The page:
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Joshua Shulman
Joshua Shulman
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Do care to use ‘due care’.

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In car accidents in Oregon, there’s a lot of talk surrounding who’s at fault. Sometimes this is clear; other times it’s not. And very often there’s never anyone completely, 100 percent to blame. And as clients come in our office, and as we read about crashes every day, we realize that to prevent this sort of thing, everyone needs to practice what the law calls "due care." It’s the best way to stay safe, and as a driver, cyclist, or pedestrian, you have to do as much as you can to protect yourself against injury.

If you read the Oregon Revised Statutes (ORS), you may see mention of practicing "due care." Due care refers to the effort made by an ordinary person to avoid harm to another person, taking the circumstances into account. ORS states the responsibilities of those driving motor vehicles, which includes electric scooters, bicyclists, and pedestrians all with regard to due care. The statutes can be found here:



The Oregon Department of Motor Vehicles also mentions these driving rules in the Oregon Driver Manual, which can be found here http://www.odot.state.or.us/forms/dmv/37.pdf.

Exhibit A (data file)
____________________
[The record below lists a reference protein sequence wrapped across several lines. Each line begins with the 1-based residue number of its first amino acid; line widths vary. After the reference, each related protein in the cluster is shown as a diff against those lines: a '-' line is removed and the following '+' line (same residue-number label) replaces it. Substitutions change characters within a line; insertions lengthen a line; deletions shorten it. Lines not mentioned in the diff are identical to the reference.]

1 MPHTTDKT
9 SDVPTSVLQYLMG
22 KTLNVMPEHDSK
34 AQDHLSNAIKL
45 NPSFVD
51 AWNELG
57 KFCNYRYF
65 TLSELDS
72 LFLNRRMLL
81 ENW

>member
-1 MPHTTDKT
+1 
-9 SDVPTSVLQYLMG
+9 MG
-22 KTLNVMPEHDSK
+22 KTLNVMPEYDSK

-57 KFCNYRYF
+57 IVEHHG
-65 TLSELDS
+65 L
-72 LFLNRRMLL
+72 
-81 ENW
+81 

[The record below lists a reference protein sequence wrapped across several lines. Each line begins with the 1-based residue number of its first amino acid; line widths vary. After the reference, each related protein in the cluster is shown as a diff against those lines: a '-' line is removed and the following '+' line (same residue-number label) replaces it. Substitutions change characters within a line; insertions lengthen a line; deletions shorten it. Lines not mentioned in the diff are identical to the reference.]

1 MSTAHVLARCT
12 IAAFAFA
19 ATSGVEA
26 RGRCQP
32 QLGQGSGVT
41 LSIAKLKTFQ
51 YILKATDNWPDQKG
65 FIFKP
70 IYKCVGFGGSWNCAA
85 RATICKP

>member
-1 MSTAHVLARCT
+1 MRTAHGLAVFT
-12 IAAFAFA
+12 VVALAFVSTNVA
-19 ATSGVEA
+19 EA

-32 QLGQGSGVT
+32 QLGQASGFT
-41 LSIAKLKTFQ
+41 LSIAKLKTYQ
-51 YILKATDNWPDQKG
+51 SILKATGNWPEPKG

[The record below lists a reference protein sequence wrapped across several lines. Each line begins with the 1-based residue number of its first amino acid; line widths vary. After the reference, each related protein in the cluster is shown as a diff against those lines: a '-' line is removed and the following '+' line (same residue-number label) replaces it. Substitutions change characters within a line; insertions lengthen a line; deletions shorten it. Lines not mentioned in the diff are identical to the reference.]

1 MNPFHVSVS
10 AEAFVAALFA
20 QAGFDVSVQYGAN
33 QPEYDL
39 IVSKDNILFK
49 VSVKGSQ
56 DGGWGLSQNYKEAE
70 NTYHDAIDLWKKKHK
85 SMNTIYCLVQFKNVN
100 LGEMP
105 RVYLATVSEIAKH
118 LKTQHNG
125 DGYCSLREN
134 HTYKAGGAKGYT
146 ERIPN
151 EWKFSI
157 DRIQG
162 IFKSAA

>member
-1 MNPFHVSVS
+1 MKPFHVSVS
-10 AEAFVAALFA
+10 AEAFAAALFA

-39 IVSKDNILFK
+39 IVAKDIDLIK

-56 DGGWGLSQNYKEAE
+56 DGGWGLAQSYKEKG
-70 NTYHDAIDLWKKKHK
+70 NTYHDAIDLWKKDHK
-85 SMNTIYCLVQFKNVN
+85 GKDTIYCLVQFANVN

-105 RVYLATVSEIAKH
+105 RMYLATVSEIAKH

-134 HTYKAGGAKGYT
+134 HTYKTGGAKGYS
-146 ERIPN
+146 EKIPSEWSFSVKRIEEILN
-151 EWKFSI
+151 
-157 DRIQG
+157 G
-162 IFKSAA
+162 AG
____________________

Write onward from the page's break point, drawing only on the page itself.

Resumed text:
Now that you know what due care is, how can you practice it? Here are some helpful tips.


Under ORS Section 811.005 it states,

Duty to exercise due care. None of the provisions of the vehicle code relieve a pedestrian from the duty to exercise due care or relieve a driver from the duty to exercise due care concerning pedestrians.”

The Driver Manual states that,

“Drivers must recognize the special safety needs of pedestrians…. You must stop and remain stopped for a pedestrian crossing at a crosswalk.”

But that doesn’t excuse a pedestrian from exercising due care. The manual also states that the pedestrian

“must not suddenly leave a curb or other safe waiting place and walk into the path of a vehicle if it is so close that it is an immediate hazard…. When walking, do all you can to make yourself visible to help drivers prevent collisions.”